This cemetery wasn’t on my list, but somewhere in the back of my mind I knew there was another monumental cemetery in the Veneto region, and I was right. I couldn’t afford the time or money to go to Ravenna this trip (for a non-cemetery visit), so I headed to Verona instead.VeronaThe cemetery is located between the two train stations (Verona Porta Nuovo and Verona Porta Vescova), but it’s slightly closer to the latter, so I got off there and walked to the cemetery. I went through the first gate I came to, the flower sellers tipping me off. It opened into a large square that had a gallery/portico running along all four sides. However, only the west and north sides (if my internal compass is working correctly) had monuments in the porticos. The centre of the square was filled with newer graves, as well as war graves. I soon found out that there were two large squares located side-by-side, and that the second one had monuments around all four sides (as well as in the centre yard). Unfortunately I got there when it was high noon, sunny with nary a cloud in the sky, and hot, hot, hot. The porticos provided a lot of shade and most of the monuments were in shade too. The ones on the north (?) side had the problem with a very bright background, so I tried to expose for the monument and not the sky – we’ll see how that turns out!

Like Bologna, there were some nice individual monuments, but only a handful of more Motorbikegrandiose monuments like at Staglieno/Monumentale. What I found really interesting were the tombstones in the galleries – there were a lot more reliefs than I have seen elsewhere (although quite a few seemed repetitious – similar grieving angels and whatnot). And, of course, lots of photos of the deceased. I especially liked one that featured a man on his motorbike – clearly a prized possession.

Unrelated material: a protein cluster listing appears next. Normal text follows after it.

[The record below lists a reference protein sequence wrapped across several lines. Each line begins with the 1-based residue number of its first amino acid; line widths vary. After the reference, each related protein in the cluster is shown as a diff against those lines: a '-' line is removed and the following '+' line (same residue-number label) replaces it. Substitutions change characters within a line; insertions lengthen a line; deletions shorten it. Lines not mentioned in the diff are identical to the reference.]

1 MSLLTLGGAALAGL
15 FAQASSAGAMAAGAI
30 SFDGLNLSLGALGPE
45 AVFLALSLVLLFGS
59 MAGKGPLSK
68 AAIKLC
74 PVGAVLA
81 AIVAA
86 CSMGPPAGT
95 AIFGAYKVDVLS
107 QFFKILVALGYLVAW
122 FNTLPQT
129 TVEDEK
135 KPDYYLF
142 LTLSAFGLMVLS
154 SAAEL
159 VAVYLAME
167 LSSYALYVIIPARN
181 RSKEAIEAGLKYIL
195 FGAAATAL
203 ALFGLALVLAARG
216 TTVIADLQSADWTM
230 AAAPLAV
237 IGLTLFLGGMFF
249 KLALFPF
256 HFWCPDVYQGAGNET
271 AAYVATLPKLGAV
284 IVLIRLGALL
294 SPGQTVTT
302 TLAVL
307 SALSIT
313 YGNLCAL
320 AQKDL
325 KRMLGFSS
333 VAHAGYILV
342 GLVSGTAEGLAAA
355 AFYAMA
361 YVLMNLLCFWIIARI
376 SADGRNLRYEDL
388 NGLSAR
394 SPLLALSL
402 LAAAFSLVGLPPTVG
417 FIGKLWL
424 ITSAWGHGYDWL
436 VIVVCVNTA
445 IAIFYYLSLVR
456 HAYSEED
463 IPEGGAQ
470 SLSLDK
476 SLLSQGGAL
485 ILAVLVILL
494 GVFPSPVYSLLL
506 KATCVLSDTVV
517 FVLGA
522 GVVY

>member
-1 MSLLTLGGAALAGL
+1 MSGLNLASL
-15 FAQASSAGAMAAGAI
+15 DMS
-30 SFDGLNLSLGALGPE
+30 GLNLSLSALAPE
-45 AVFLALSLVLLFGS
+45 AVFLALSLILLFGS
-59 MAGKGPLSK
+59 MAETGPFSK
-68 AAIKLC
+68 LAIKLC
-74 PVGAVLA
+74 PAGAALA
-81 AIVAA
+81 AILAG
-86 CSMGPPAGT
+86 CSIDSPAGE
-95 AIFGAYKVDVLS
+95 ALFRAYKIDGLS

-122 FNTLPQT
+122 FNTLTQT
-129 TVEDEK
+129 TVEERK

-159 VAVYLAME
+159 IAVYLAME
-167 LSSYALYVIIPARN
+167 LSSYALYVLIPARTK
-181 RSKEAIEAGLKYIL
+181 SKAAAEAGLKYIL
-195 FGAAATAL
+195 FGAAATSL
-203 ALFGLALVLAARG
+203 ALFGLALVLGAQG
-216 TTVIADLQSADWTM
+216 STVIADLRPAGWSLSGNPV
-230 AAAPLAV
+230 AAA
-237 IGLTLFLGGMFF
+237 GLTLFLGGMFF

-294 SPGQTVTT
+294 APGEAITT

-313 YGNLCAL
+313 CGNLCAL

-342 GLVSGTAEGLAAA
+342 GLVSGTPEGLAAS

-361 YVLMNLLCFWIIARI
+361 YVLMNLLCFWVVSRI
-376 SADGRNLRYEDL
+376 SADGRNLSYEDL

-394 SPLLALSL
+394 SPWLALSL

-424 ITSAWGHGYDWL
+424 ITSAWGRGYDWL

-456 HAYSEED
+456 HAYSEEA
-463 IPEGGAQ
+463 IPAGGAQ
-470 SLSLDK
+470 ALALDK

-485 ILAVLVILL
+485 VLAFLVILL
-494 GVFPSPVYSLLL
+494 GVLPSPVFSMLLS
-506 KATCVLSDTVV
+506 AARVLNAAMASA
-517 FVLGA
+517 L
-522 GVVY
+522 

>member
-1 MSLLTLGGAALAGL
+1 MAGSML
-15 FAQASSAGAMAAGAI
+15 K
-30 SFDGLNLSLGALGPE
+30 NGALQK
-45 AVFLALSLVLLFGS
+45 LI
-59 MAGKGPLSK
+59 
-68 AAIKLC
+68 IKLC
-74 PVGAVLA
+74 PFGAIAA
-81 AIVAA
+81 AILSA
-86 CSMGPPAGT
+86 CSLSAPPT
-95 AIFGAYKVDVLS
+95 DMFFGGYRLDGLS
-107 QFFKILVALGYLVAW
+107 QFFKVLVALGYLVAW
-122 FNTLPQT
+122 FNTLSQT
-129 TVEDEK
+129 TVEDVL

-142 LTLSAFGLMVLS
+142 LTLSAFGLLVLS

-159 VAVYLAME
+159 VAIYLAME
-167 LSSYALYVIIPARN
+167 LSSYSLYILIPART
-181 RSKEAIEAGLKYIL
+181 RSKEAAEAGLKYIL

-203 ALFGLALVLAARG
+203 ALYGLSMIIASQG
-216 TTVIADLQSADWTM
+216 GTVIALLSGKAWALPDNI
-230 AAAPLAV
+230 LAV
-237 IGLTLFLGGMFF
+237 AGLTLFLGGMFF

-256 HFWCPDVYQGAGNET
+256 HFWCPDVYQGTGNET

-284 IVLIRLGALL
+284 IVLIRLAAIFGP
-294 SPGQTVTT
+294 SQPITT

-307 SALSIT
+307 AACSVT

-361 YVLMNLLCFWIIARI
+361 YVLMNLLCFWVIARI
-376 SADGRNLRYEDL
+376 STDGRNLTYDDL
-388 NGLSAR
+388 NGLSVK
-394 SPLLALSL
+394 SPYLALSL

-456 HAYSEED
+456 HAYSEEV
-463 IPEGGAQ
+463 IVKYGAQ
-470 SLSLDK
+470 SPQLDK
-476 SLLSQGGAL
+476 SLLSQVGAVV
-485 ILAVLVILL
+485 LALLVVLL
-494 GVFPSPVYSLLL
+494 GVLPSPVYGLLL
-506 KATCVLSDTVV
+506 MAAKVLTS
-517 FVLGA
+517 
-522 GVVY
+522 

Quality of Monuments: Good. A nice mix of statues and reliefs, as well as newer gravestones and war memorials. There are about 200 memorial tombs in the cemetery. Many are of a religious nature, or feature the deceased. While some are dusty, most of the monuments seemed well cared for.

The front entrance
The front entrance

Cemetery Grounds: Large, but not extensive. As mentioned, there are two large square porticos with monuments and statues in most of the corridors, while the cloistered areas have regular tombs (though many have reliefs). The centre squares inside each portico area tend to be filled with newer graves. There are large family tombs at the back of the cemetery.

Visitors: Few. There were some people there to pay their respects, and I think I ran across a couple who were there as tourists, but overall there were few people out and about. I did not see any front or ground staff while there.

Photographer Notes: A lot of light fills the galleries, and most of the monuments seemed to be in shade when I was there. However, I imagine it could get quite dark on a cloudy day.


Cemetery: Cimitero Monumentale di Verona

Location: Piazzale del Cimitero, 1, Verona. You can take bus 70 or 71 here, and the loop bus (A and B) run to Central Park, which is located in front of the cemetery. I walked from the Porta Vescovo station and it took about 30 minutes (I am a slow walker though).

Hours: I’m not sure, but I think it’s something like 8-18, possibly longer at both ends by an hour.

Inaugurated: 1829